Screening, Assessment, Interviewing

Employers Point Out Instant Deal Breakers on Résumés

In previous articles, Recruiting Daily Advisor has shown you how to spot résumé lies, how to asses exaggerations, and has offered tips for handling false information. A new survey released by CareerBuilder shows how assessing résumé information is more important than ever before, especially in this tight labor market.


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Employers are feeling the heat of the tight labor market as they struggle to find qualified candidates to fill their open jobs. While jobseekers are getting their attention, it’s often for the wrong reasons.

A CareerBuilder survey found that among Human Resource (HR) managers, who are typically the ones who determine which applicants get in front of the actual hiring managers, 75% have caught a lie on a résumé. Some résumés were just not believable at all.

The national survey was conducted online on behalf of CareerBuilder by The Harris Poll between June 21 and July 15, 2018. It included a representative sample of more than 1,100 hiring managers and human resource professionals across industries and company sizes, including 1,023 hiring managers and human resource professionals and 309 HR managers in the private sector.

Most Outrageous Résumé Mistakes

The pressure to make a good first impression quickly is high, as 39% of hiring managers said they spend less than a minute looking at a résumé and 23% spend less than 30 seconds. In their effort to get noticed, however, some candidates are making critical blunders.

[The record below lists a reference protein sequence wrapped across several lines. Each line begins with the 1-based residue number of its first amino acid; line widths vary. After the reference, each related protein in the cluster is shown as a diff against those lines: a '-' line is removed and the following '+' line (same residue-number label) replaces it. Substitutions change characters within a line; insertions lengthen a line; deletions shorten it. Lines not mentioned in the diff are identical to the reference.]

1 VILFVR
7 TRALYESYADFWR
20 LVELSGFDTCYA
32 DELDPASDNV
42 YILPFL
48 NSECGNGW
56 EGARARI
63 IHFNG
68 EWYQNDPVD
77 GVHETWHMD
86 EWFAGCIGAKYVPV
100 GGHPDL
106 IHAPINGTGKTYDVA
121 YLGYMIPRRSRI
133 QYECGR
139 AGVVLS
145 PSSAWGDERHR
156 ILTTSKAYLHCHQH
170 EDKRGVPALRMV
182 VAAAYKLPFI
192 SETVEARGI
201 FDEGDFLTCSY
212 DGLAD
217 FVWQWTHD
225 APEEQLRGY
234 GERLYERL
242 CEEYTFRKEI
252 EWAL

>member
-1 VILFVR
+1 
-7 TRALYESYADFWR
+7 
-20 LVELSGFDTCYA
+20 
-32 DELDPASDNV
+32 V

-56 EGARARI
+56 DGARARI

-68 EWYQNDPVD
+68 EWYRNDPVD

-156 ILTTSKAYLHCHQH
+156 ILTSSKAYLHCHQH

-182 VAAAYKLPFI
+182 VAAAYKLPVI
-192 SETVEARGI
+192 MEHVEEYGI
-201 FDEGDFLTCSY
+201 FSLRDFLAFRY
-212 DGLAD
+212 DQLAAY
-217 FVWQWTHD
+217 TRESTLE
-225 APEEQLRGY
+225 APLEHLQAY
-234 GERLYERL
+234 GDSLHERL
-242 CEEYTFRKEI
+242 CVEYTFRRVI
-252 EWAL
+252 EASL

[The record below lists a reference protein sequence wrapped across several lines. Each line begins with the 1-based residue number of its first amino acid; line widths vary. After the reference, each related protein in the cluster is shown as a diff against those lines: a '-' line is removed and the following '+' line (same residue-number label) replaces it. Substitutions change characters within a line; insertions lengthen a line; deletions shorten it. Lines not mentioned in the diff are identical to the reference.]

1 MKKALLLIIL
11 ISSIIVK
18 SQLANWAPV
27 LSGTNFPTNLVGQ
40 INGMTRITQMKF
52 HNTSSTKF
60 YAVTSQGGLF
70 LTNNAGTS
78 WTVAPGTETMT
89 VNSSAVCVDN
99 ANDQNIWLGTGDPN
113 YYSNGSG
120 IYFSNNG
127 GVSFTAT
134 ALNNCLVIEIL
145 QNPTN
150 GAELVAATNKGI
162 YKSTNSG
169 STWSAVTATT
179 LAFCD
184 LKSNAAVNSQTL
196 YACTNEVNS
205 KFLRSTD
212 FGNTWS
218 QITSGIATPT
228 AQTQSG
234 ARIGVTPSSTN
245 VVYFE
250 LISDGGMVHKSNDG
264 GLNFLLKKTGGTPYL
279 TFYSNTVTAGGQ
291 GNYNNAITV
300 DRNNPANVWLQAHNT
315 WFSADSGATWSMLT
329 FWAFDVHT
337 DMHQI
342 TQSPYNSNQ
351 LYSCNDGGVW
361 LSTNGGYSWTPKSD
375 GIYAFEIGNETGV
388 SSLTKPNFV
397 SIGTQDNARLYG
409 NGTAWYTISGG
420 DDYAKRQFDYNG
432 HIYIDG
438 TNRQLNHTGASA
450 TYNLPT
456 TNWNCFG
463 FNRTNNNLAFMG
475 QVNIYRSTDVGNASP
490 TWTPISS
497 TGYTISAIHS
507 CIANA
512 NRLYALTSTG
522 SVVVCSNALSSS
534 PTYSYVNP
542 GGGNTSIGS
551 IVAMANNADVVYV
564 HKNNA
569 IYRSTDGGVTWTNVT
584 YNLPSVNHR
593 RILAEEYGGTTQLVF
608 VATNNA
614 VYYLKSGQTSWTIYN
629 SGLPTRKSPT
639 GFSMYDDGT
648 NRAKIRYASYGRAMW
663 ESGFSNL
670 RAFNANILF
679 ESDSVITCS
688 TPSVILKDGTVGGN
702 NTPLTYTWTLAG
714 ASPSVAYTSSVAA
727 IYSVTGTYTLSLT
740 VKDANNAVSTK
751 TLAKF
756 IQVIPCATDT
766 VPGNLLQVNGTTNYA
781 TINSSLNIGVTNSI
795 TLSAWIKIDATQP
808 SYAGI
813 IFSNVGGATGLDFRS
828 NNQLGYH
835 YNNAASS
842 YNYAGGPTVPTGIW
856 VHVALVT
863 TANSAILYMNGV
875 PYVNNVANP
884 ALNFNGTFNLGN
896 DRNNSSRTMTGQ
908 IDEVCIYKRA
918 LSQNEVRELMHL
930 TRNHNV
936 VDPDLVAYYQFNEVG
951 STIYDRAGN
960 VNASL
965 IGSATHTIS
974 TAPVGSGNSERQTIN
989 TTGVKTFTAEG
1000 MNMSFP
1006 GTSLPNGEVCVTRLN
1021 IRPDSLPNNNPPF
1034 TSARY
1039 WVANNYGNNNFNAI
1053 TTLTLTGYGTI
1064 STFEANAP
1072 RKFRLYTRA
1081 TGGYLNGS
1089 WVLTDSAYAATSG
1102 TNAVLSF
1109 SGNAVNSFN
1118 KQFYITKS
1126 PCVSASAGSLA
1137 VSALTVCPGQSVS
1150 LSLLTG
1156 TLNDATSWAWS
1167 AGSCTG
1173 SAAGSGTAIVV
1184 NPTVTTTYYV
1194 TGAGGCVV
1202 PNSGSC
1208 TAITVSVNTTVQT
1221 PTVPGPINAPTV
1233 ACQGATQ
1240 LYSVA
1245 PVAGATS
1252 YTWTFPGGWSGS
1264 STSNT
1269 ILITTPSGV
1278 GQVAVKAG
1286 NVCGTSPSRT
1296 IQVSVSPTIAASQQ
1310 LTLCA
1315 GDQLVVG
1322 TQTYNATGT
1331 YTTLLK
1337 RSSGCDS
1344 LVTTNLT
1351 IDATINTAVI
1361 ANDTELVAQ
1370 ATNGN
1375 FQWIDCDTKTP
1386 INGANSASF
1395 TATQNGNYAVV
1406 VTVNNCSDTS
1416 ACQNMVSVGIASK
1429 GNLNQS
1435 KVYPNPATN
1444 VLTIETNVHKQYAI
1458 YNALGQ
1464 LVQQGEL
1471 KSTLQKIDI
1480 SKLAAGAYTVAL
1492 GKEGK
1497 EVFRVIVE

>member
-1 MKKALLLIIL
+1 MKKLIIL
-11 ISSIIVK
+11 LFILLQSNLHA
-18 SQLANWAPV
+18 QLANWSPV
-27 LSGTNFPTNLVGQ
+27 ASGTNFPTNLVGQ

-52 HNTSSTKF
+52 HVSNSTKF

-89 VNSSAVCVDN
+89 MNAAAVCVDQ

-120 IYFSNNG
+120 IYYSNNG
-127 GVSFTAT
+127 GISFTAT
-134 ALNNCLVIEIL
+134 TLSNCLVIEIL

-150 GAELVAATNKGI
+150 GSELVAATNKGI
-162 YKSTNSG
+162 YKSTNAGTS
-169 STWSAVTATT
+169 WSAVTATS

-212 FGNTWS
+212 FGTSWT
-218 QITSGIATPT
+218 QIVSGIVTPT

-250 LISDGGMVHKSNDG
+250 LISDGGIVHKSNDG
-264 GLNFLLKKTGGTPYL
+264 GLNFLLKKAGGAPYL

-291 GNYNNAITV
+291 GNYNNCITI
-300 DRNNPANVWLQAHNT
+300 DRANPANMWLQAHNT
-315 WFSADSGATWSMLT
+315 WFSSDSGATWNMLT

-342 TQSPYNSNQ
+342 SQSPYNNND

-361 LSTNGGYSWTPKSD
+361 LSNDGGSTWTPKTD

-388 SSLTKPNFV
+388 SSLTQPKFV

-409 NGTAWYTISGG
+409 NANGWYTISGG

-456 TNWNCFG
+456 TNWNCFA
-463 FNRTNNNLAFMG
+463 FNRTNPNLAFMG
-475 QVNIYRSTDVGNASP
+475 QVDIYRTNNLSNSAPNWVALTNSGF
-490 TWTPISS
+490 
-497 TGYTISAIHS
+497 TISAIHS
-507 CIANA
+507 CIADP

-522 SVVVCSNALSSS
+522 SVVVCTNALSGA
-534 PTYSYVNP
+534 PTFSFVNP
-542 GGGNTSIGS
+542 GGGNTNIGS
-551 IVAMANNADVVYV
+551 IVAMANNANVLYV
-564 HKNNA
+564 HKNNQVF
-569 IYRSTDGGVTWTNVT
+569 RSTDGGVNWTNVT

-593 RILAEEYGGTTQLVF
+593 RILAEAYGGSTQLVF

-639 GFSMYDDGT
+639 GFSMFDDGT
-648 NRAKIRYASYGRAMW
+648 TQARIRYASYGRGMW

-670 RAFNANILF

The HR managers surveyed shared their most notable and cringe-worthy real-life examples of gaffes found on actual résumés:

  • A 22-year-old applicant claimed three different degrees.
  • An applicant listed 40 different jobs in 1 year.
  • An applicant thought they attached a résumé to an e-mail but instead sent their full credit application for an apartment.
  • An applicant applied for a job for which they were vastly unqualified (e.g. grocery store shelf-stocker applying for a physician position).
  • An applicant referred to having “as many marriages as jobs.”
  • An applicant listed out their extensive arrest history.
  • An applicant’s résumé had a different font type for every sentence.
  • An applicant stated at the bottom of their résumé that they do not like babies or puppies.
  • An applicant’s résumé was only one sentence.
  • An applicant had the same employment dates for every job listed.

You’re Not Hired

An implausible résumé is not the only obstacle preventing jobseekers from getting interviews and job offers. Hiring managers identified the seven most common résumé mistakes jobseekers make that are instant deal breakers:

  • Typos or bad grammar: 77%
  • Unprofessional e-mail address: 35%
  • Résumé without quantifiable results: 34%
  • Résumé with long paragraphs of text: 25%
  • Résumé is generic, not customized to company: 18%
  • Résumé is more than two pages: 17%
  • No cover letter with résumé: 10%

What interesting information have you uncovered from a candidate’s résumé? We want to know! Share your experiences